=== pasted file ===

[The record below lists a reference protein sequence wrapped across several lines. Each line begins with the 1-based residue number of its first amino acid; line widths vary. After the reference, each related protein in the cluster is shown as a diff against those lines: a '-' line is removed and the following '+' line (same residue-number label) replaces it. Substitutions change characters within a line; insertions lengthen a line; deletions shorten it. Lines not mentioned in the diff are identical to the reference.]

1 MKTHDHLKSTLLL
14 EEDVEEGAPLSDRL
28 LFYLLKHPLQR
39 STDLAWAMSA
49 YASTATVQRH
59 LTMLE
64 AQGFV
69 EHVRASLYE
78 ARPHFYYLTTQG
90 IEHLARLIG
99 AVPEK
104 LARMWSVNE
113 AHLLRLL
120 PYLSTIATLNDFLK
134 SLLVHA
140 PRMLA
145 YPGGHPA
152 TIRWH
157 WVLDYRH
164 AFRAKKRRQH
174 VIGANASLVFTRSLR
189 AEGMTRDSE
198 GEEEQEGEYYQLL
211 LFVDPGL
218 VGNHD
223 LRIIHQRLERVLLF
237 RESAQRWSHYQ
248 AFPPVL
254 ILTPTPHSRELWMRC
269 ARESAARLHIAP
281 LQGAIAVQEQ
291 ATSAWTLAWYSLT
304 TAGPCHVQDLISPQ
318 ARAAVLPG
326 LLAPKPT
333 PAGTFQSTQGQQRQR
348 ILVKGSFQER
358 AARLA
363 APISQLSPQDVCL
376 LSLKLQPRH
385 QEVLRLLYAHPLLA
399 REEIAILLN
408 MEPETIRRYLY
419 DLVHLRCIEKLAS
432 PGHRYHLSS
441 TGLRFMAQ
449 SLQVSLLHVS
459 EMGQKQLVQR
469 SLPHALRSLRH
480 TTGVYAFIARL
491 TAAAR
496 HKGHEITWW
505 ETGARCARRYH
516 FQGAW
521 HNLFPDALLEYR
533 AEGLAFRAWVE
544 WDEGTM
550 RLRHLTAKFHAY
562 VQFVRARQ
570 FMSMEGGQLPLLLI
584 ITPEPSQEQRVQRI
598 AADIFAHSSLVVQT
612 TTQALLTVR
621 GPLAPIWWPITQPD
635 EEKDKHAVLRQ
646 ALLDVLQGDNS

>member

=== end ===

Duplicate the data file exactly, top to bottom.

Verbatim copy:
[The record below lists a reference protein sequence wrapped across several lines. Each line begins with the 1-based residue number of its first amino acid; line widths vary. After the reference, each related protein in the cluster is shown as a diff against those lines: a '-' line is removed and the following '+' line (same residue-number label) replaces it. Substitutions change characters within a line; insertions lengthen a line; deletions shorten it. Lines not mentioned in the diff are identical to the reference.]

1 MKTHDHLKSTLLL
14 EEDVEEGAPLSDRL
28 LFYLLKHPLQR
39 STDLAWAMSA
49 YASTATVQRH
59 LTMLE
64 AQGFV
69 EHVRASLYE
78 ARPHFYYLTTQG
90 IEHLARLIG
99 AVPEK
104 LARMWSVNE
113 AHLLRLL
120 PYLSTIATLNDFLK
134 SLLVHA
140 PRMLA
145 YPGGHPA
152 TIRWH
157 WVLDYRH
164 AFRAKKRRQH
174 VIGANASLVFTRSLR
189 AEGMTRDSE
198 GEEEQEGEYYQLL
211 LFVDPGL
218 VGNHD
223 LRIIHQRLERVLLF
237 RESAQRWSHYQ
248 AFPPVL
254 ILTPTPHSRELWMRC
269 ARESAARLHIAP
281 LQGAIAVQEQ
291 ATSAWTLAWYSLT
304 TAGPCHVQDLISPQ
318 ARAAVLPG
326 LLAPKPT
333 PAGTFQSTQGQQRQR
348 ILVKGSFQER
358 AARLA
363 APISQLSPQDVCL
376 LSLKLQPRH
385 QEVLRLLYAHPLLA
399 REEIAILLN
408 MEPETIRRYLY
419 DLVHLRCIEKLAS
432 PGHRYHLSS
441 TGLRFMAQ
449 SLQVSLLHVS
459 EMGQKQLVQR
469 SLPHALRSLRH
480 TTGVYAFIARL
491 TAAAR
496 HKGHEITWW
505 ETGARCARRYH
516 FQGAW
521 HNLFPDALLEYR
533 AEGLAFRAWVE
544 WDEGTM
550 RLRHLTAKFHAY
562 VQFVRARQ
570 FMSMEGGQLPLLLI
584 ITPEPSQEQRVQRI
598 AADIFAHSSLVVQT
612 TTQALLTVR
621 GPLAPIWWPITQPD
635 EEKDKHAVLRQ
646 ALLDVLQGDNS

>member